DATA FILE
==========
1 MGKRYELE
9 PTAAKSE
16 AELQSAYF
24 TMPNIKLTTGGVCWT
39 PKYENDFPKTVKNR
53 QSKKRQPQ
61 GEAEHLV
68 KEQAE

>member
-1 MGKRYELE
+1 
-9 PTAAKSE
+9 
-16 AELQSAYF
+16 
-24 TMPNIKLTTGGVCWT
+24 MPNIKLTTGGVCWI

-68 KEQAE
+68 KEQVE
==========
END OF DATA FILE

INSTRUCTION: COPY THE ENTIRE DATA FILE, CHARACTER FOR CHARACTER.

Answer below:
1 MGKRYELE
9 PTAAKSE
16 AELQSAYF
24 TMPNIKLTTGGVCWT
39 PKYENDFPKTVKNR
53 QSKKRQPQ
61 GEAEHLV
68 KEQAE

>member
-1 MGKRYELE
+1 
-9 PTAAKSE
+9 
-16 AELQSAYF
+16 
-24 TMPNIKLTTGGVCWT
+24 MPNIKLTTGGVCWI

-68 KEQAE
+68 KEQVE